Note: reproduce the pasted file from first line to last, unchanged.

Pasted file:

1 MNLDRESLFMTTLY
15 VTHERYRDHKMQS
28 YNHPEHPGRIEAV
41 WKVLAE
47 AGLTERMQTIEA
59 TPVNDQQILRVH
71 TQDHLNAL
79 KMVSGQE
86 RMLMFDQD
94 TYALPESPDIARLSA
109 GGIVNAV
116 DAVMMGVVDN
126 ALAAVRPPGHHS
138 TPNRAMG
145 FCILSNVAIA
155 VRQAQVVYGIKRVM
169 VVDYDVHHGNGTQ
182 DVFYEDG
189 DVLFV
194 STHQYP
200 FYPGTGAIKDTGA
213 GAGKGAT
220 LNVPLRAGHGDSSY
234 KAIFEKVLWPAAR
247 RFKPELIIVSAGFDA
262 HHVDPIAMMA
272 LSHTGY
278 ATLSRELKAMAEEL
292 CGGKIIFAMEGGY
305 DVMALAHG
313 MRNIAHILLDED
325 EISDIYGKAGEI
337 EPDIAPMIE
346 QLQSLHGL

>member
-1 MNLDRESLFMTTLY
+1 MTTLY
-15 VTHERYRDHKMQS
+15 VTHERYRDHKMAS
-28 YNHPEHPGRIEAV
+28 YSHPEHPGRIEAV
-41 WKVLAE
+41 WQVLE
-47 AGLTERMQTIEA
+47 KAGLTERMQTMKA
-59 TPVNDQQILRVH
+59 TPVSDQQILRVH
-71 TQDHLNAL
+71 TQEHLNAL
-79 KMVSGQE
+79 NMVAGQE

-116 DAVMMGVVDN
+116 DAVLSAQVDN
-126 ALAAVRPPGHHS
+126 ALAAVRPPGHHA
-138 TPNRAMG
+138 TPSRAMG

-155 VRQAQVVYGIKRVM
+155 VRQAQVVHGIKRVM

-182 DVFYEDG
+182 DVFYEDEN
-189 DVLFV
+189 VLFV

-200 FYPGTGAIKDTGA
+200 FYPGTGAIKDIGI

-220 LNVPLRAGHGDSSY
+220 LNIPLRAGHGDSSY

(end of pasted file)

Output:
1 MNLDRESLFMTTLY
15 VTHERYRDHKMQS
28 YNHPEHPGRIEAV
41 WKVLAE
47 AGLTERMQTIEA
59 TPVNDQQILRVH
71 TQDHLNAL
79 KMVSGQE
86 RMLMFDQD
94 TYALPESPDIARLSA
109 GGIVNAV
116 DAVMMGVVDN
126 ALAAVRPPGHHS
138 TPNRAMG
145 FCILSNVAIA
155 VRQAQVVYGIKRVM
169 VVDYDVHHGNGTQ
182 DVFYEDG
189 DVLFV
194 STHQYP
200 FYPGTGAIKDTGA
213 GAGKGAT
220 LNVPLRAGHGDSSY
234 KAIFEKVLWPAAR
247 RFKPELIIVSAGFDA
262 HHVDPIAMMA
272 LSHTGY
278 ATLSRELKAMAEEL
292 CGGKIIFAMEGGY
305 DVMALAHG
313 MRNIAHILLDED
325 EISDIYGKAGEI
337 EPDIAPMIE
346 QLQSLHGL

>member
-1 MNLDRESLFMTTLY
+1 MTTLY
-15 VTHERYRDHKMQS
+15 VTHERYRDHKMAS
-28 YNHPEHPGRIEAV
+28 YSHPEHPGRIEAV
-41 WKVLAE
+41 WQVLE
-47 AGLTERMQTIEA
+47 KAGLTERMQTMKA
-59 TPVNDQQILRVH
+59 TPVSDQQILRVH
-71 TQDHLNAL
+71 TQEHLNAL
-79 KMVSGQE
+79 NMVAGQE

-116 DAVMMGVVDN
+116 DAVLSAQVDN
-126 ALAAVRPPGHHS
+126 ALAAVRPPGHHA
-138 TPNRAMG
+138 TPSRAMG

-155 VRQAQVVYGIKRVM
+155 VRQAQVVHGIKRVM

-182 DVFYEDG
+182 DVFYEDEN
-189 DVLFV
+189 VLFV

-200 FYPGTGAIKDTGA
+200 FYPGTGAIKDIGI

-220 LNVPLRAGHGDSSY
+220 LNIPLRAGHGDSSY